Weeds have been used as food for centuries – wild celery, wild onions, watercress, dandelion, borage, purslane and, of course, nettles. Nettles are perennials and highly nutritious, being high in vitamins A, C, D and potassium, zinc, magnesium, calcium and protein. Plus, they have more iron than spinach. When dried, cooked or processed, the trichomes (the stinging hairs) are destroyed making nettles great to use in pesto, soups, teas, breads and to add to smoothies. When steamed, the tender young tops can be eaten like spinach.
Nettle’s history is diverse. As far back as the Bronze Age, people used the plant to make clothing and it is still commonly used as a textile like hemp. The ancient Greeks used it as a laxative and diuretic, and its roots are still used for prostate conditions and as a liver and kidney tonic. The leaves can be applied as a poultice for muscle aches or used as a conditioner to control dandruff.
The mineral content makes it a great compost activator or when used as a liquid fertiliser for seedlings. It can simply be dug in as green manure or used to reduce the heavy metal content in toxic soils. An infusion of nettle leaves is good for combating aphids and the plant can be used to make good dyes, with yellow coming from the roots and a yellowish green from the leaves.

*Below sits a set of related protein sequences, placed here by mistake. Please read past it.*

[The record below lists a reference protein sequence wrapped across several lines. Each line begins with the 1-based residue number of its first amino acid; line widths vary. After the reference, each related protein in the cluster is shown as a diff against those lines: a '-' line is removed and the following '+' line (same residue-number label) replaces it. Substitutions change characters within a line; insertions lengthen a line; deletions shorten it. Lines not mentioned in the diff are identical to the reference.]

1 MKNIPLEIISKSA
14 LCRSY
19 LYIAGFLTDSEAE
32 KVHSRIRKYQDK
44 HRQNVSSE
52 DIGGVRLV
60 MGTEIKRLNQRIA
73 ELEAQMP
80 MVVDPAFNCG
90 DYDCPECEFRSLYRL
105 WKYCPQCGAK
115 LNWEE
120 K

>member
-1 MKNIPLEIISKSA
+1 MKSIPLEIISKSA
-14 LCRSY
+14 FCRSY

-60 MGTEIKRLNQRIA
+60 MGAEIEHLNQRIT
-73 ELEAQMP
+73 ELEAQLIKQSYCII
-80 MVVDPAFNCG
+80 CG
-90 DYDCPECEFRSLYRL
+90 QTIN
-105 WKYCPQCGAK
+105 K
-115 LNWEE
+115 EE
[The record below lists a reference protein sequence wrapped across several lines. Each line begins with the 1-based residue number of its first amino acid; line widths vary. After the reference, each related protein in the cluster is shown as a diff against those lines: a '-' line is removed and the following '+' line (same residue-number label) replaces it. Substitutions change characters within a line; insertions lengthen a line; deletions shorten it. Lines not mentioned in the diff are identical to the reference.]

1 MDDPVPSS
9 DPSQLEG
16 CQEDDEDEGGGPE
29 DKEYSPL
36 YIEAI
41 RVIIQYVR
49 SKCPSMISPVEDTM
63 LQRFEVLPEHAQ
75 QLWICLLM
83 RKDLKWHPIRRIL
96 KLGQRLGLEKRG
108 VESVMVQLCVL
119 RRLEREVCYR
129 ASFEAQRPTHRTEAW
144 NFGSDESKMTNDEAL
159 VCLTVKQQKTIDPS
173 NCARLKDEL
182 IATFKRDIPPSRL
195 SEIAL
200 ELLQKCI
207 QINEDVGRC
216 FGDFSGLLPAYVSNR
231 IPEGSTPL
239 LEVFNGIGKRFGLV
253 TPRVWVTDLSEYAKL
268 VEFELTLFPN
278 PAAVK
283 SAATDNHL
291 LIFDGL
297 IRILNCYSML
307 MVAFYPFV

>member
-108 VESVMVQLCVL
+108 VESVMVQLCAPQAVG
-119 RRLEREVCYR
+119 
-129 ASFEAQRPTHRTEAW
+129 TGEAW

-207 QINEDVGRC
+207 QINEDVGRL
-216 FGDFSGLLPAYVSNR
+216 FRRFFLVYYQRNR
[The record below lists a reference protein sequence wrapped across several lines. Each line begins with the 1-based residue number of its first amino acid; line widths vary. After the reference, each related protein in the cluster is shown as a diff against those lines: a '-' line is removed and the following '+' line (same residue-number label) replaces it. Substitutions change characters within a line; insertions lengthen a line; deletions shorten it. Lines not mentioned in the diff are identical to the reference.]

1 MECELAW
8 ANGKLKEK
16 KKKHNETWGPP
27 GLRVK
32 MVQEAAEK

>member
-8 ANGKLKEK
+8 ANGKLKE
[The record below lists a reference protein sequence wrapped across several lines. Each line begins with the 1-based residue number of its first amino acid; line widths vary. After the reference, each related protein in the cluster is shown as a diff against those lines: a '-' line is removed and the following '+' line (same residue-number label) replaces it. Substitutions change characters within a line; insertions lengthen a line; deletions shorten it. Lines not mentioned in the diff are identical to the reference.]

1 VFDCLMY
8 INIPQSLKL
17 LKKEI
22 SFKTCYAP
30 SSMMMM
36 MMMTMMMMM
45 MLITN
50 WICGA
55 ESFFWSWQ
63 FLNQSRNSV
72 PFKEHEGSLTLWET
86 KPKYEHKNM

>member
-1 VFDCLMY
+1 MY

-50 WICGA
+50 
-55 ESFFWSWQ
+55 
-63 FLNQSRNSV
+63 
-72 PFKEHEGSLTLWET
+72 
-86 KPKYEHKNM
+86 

Like most weeds, nettles are rampant growers and will quickly colonise any fertile area. They form large clumps and have spreading roots; containment is the answer if you want to grow them. Use old bathtubs, boxes or raised beds, and make sure you cut off the seed heads, as the seeds germinate readily and are spread by the wind.
It is a special day when I see the native yellow Admiral butterfly flitting around in the garden. I know there will be butterflies this season as my nettles are ragged skeletons eaten down by the Admiral’s caterpillars. Within the safety of the nettles’ stinging hairs, the larvae find the prefect home, giving the caterpillars protection from predators, not that the wasps are active in such cold weather. The red and yellow Admirals depend on nettles as the primary food for their caterpillars, but as nettle plants are rare in most backyard gardens, these beautiful butterflies, with their striking colours, are unfortunately not widely seen.